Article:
China – Exports dwindle but trade surplus rises!

Sounds confusing! Common wisdom suggests that as a nation’s exports increase it forex inflow should rise and it trade surplus should grow. The flip side of the argument suggests that on the back of falling exports, the trade surplus should shrink. That is not what is happening with the Chinese economy. As the title suggests, Chinese exports have been falling rapidly, but its trade surplus is on the rise. Something seems amiss! And the news isn’t good either.

The Chinese economy has been hit hard by the economic male storm to the extent that demand in the economy is shrinking rapidly. This has hit China’s imports harder than it exports. Thus, along with falling export earnings, China’s import expenses have fallen faster, leading to a situation that its trade surplus has actually grown. Super soft oil prices and falling commodity prices have added to the faster shrinkage of China’s import bill.

China’s exports fell 13% in the last quarter of 2008, while its trade surplus rose to a record $457 billion in the same period. This surplus was almost 50% higher than in the same period in 2007. The shrinkage in Chinese exports seems to be a self feeding cycle. With a fall in demand for its exports, the demand for imports of inputs that go into exportable products has fallen sharply. Imports of inputs used for the manufacture of exportable goods account for nearly 50% of Chinese imports. This suggests the fact that the Chinese economy is over dependent on exports. Data also suggests that China’s household consumption accounts for only around 35% of the nation’s economic output, which is down form 50% in the 80s. In the US, consumption demand accounts for over 70% of the nation’s economic output. Thus, the Chinese economy could benefit from a boost in its internal demand, especially in times of weakening global demand.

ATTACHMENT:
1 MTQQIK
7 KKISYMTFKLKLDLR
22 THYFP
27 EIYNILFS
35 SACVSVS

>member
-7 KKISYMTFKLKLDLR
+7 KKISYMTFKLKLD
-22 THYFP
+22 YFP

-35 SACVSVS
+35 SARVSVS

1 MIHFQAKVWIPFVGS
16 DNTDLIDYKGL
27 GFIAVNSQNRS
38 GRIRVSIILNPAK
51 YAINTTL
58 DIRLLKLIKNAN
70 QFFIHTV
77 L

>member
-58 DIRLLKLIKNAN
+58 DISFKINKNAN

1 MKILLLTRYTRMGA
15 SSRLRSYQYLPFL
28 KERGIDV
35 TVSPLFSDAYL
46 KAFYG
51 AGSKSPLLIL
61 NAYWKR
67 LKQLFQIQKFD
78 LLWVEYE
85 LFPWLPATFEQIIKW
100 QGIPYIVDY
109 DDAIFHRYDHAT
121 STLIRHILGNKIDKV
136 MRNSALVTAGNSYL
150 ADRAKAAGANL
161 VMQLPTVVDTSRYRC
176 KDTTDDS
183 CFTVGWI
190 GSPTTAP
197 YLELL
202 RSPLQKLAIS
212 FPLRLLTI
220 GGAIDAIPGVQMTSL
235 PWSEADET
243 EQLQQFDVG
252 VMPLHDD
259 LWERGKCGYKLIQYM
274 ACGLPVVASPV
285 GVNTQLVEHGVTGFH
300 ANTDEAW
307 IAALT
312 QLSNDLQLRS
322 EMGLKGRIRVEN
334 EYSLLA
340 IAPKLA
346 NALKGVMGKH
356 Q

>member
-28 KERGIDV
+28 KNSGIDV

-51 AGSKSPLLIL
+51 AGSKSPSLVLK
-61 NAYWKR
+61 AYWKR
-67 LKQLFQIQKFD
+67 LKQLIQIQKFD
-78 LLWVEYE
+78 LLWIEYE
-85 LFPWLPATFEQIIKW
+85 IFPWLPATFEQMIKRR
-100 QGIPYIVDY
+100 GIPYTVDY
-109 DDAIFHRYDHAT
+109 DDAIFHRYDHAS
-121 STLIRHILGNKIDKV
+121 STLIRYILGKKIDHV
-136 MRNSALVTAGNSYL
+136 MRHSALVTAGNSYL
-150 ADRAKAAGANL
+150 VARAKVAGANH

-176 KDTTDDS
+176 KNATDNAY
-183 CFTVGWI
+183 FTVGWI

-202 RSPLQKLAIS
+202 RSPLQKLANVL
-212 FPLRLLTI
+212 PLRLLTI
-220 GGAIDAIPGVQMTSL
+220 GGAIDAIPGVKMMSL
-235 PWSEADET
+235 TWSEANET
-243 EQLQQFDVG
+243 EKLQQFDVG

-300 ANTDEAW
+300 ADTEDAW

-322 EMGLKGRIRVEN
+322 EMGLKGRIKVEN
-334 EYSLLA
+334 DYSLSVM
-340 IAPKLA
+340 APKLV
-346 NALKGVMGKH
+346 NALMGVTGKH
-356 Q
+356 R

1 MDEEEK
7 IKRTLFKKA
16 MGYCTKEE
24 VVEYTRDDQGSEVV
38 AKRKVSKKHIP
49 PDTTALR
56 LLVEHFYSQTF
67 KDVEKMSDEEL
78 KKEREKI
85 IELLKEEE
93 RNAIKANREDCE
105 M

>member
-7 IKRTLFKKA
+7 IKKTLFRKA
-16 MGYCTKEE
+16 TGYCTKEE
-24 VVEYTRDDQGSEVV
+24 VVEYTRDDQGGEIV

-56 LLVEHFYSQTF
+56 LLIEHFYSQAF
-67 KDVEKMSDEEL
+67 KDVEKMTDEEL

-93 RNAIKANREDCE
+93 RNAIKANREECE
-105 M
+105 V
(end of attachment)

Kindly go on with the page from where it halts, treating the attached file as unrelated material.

The scenario for Chinese exports does not seem to be getting any brighter in the near future, with US retail sales falling 2.7% in December, which was significantly higher than expected. This indicates that the recession may be poised to become worse for the time being. Since the US is the biggest consumer of China’s exports, Chinese woes seem set to get worse. Ironically, the Chinese economy is still expected to grow around 8% this year, notwithstanding all the bad news.

In order to boost the economy and cushion the rising unemployment, the Chinese government is planning a massive Keynesian styled stimulus package of undertaking public works via creation of infrastructure. This is expected to enhance employment, increase domestic demand and even demand for import of raw materials for infrastructure projects. This increase in imports is likely to help reduce the export surplus, which may be a favorable condition in these times.  

This leads to the question of the impact of the trade surplus on the Yuan. Rising trade surplus means oversupply of foreign currency, which is likely to exert an upward pressure on the local currency. A stronger Yuan will make the nation’s exports more expensive and dent its economy even further. While, the Chinese government still manages the value of the Yuan to some extent, it cannot go too much against market forces as the US does not favor that. Thus, it appears that the Chinese currency is headed into a conflicting scenario, where it needs to depreciate, but may find it hard to come down under the given circumstances.